Ping is still dead, but Apple Music is becoming more social, and more flexible so it can work with all your other devices or apps. This slew of new features will roll out with iOS 11 this September.
Image via Compub
Today at WWDC Apple announced that Apple Music now has 27 million paid subscribers compared to Spotify’s 50 million. This shows its pre-installation plus free trial strategy is helping Apple Music catch up to Spotify with its free ad-supported tier.
Developers will now be able to use the new MusicKit API to use your Apple Music subscription to play full songs in their apps. Developers can access your Cloud Library, pull your For You recommendations for music personalization, surface Featured music and charts to bubble up what’s most popular and search through playlists, stations and categories.
MusicKit will power Nike+ Run integrations with your playlists, the ability to instantly add songs to your library that you identify with Shazam and let you DJ with all of Apple Music’s 40 million songs via the podcasting app Anchor. MusicKit gives Apple Music a competing developer platform to Spotify’s range of APIs and SDKs that similarly let paid subscribers bring their music collection and all of Spotify’s songs to other apps.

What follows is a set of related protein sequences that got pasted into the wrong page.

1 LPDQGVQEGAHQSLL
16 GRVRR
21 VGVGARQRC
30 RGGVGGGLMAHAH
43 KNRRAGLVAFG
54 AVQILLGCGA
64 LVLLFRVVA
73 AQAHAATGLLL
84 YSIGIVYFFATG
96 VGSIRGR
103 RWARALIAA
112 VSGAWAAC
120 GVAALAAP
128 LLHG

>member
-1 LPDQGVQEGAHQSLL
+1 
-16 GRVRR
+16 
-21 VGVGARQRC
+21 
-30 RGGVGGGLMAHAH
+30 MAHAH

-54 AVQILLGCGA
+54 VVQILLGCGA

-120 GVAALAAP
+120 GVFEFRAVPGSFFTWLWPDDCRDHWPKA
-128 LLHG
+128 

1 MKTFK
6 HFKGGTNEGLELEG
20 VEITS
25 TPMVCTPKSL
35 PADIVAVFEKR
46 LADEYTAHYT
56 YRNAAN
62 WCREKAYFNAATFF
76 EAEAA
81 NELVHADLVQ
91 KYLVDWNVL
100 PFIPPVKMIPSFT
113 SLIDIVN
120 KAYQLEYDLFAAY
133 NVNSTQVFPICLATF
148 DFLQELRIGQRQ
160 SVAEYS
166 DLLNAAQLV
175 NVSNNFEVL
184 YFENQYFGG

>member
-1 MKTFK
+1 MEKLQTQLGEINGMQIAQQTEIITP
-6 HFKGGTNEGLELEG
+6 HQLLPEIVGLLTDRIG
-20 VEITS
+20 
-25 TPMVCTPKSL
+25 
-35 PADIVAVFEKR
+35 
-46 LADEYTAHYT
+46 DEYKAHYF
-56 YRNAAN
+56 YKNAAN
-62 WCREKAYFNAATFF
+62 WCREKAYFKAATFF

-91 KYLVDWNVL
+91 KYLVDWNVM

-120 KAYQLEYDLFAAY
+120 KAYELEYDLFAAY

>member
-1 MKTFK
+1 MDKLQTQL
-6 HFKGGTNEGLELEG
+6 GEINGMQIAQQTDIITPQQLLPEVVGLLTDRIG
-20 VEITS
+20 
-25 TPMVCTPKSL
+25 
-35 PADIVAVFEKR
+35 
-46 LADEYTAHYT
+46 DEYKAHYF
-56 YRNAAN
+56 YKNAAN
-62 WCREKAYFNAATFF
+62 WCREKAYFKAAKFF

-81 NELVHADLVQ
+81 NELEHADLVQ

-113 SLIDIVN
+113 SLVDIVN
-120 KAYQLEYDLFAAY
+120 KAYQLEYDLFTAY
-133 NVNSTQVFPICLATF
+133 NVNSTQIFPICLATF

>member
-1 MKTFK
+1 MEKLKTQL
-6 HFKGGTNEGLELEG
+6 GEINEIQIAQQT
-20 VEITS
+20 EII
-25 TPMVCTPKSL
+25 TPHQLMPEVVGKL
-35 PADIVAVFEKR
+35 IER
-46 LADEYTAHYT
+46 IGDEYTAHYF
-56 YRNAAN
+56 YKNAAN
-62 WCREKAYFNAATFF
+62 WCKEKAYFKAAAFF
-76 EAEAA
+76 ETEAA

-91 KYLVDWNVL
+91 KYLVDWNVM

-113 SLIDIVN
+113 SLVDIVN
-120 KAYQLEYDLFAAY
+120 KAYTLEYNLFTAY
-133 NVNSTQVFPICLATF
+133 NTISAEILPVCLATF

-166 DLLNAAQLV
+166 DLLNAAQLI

The new AirPlay 2 bakes multi-room audio speaker control directly into iOS via HomeKit so you can easily play songs in specific parts of your house with Apple Music. The new watchOS 4 also comes with some Apple Music improvements, including a better interface, multiple playlist syncing and a simpler AirPods experience.
Apple Music user profiles are becoming more social. If you connect with a friend via Apple Music, you’ll be able to see what they’re listening to most or hearing right now so you can tune in to the same jams. For privacy, you’ll be able to choose whether your listening activity is public or private. Again, this replicates the social listening features Spotify debuted with Facebook back in 2011. Friends will also be able to add music to your Up Next queue, which is like a lightweight version of Spotify’s collaborative playlists.
Image via Cody Crouch
Apple appears to be taking Spotify’s platform and social playbook and making these features accessible in the layman’s streaming music app. While Spotify focuses its own algorithmic music discovery playlists like Discover Weekly, Apple is trying to convert former MP3 buyers into a new generation of streamers by focusing on simplicity and adaptability.
Featured Image: Bryce Durbin